Abu Dhabi’s renewable energy company Masdar will present technical data from an innovative pilot programme that could pave the way for the commercial adoption of seawater desalination powered by clean energy, at the next Abu Dhabi Sustainability Week (ADSW), taking place from January 12th to 21st.
The programme, which last month completed one year of operations, was announced at the inaugural International Water Summit (IWS) – one of the co-located exhibitions at ADSW – in January 2013.
It started with four small-scale desalination plants testing innovative energy-efficient desalination technologies; a fifth was launched in October this year, run by the French engineering company Mascara.
“The Mascara project uses reverse osmosis technology and is a showcase of an off-grid solution,” said Dr. Alexander Ritschel, Head of Applications Development at Masdar’s Clean Energy division. “It can be operated independently, off-grid; it’s a 100% photovoltaics-powered desalination system. It also works without batteries and chemicals, so it’s a solution for remote locations.”
Mascara’s new plant produces 30 cubic metres of desalinated seawater per day, bringing the combined daily output of all five pilot plants in Ghantoot, Abu Dhabi to 1,500 cubic metres. The other partners in the programme are Abengoa, Suez, Sidem (Veolia) and Trevi Systems.
Altogether, four companies are evaluating reverse osmosis technology, while the fifth is researching forward osmosis. Reverse osmosis is a more energy efficient alternative to the thermal technology currently used for large-scale seawater desalination across the Arabian Gulf.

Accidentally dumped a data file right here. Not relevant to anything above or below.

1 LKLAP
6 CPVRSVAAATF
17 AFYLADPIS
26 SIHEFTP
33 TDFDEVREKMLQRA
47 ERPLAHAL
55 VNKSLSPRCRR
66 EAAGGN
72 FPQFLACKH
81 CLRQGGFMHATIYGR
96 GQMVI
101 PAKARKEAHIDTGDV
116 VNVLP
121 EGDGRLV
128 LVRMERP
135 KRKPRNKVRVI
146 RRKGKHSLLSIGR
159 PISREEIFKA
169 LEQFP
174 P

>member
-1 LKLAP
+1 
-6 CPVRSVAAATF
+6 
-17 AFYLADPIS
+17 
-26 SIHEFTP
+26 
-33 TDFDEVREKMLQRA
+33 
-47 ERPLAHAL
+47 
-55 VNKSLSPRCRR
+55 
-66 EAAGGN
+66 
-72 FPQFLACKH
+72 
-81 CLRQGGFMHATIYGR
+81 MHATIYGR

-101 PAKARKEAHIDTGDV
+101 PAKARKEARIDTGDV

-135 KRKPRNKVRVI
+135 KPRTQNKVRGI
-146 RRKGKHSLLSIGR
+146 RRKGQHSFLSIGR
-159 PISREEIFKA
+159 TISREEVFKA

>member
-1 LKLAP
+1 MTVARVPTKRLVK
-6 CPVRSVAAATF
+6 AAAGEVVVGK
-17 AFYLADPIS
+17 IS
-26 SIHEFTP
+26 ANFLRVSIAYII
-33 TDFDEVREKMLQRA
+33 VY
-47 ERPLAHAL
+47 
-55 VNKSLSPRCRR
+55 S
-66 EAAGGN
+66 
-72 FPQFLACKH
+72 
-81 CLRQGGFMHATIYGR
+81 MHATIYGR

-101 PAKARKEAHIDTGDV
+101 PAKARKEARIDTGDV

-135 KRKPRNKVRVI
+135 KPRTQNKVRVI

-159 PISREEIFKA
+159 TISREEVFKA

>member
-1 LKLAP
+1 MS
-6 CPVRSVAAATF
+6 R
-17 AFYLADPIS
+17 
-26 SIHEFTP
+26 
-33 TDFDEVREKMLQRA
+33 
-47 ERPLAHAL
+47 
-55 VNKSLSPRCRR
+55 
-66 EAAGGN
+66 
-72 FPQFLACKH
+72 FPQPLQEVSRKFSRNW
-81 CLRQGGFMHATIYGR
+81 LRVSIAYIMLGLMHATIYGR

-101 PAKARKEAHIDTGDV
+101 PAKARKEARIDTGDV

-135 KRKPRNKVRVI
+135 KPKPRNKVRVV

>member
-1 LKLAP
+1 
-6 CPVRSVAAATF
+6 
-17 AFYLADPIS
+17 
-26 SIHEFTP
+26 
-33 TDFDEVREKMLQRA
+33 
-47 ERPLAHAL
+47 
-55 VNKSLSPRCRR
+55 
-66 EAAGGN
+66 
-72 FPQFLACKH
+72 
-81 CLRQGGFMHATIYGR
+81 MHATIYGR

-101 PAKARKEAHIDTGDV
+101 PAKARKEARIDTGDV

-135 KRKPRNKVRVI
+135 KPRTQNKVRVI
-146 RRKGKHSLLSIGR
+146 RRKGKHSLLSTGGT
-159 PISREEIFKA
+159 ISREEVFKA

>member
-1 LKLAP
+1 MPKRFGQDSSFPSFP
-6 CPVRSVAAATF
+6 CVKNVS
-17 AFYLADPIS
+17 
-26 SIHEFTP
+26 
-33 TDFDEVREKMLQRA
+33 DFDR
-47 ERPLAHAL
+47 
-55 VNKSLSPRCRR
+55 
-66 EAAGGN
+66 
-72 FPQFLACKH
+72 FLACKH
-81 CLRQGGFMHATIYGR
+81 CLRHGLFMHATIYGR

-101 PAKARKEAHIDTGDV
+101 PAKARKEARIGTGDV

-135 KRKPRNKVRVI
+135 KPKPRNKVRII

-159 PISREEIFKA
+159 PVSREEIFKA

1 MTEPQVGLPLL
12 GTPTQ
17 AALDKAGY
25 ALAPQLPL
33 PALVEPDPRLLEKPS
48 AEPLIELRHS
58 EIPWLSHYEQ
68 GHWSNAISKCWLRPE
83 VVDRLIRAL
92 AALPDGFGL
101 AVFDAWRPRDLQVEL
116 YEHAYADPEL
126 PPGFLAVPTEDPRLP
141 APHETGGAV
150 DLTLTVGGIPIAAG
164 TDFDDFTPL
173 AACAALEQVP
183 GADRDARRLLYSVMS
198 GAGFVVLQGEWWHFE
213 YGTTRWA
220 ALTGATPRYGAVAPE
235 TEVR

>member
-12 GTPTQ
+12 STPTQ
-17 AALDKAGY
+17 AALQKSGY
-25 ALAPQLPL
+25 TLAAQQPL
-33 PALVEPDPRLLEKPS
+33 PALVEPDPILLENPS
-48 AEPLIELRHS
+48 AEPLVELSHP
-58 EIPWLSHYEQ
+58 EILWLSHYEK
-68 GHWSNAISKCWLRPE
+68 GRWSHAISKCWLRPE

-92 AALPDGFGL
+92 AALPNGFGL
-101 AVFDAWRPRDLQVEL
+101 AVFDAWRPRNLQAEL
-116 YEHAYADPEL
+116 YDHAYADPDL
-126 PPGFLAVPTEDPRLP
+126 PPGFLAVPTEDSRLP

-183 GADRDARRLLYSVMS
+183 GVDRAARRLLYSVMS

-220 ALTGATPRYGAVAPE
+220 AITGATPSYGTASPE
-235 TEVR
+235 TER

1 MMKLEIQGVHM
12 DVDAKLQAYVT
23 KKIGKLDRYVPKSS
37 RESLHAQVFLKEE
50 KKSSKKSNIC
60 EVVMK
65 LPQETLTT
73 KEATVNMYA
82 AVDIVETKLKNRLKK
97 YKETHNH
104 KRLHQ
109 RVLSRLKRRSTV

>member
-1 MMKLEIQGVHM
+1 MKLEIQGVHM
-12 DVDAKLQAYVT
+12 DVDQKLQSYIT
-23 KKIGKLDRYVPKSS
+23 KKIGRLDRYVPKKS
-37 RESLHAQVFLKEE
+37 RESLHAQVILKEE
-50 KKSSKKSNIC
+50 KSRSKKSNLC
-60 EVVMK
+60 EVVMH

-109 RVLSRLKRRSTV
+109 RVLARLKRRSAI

Forward osmosis is still an emerging technology but could be a viable long-term solution for hard-to-treat water sources such as highly saline water (including certain groundwater sources in the UAE or the brine stream ejected by desalination plants) or water containing significant amounts of organic matter.
“The results of our pilot programme after one year are very encouraging; performance in terms of reliability has been very high,” added Dr. Ritschel. “The programme is preparing the ground for the transition expected to take place over the next decade from integrated water-and-power-generation plants to standalone, membrane-based desalination facilities powered only by electricity.”
The technologies being tested in Masdar’s Renewable Energy Desalination Programme are up to 40%-less energy intensive than thermal seawater desalination, according to Dr. Ritschel.—WAM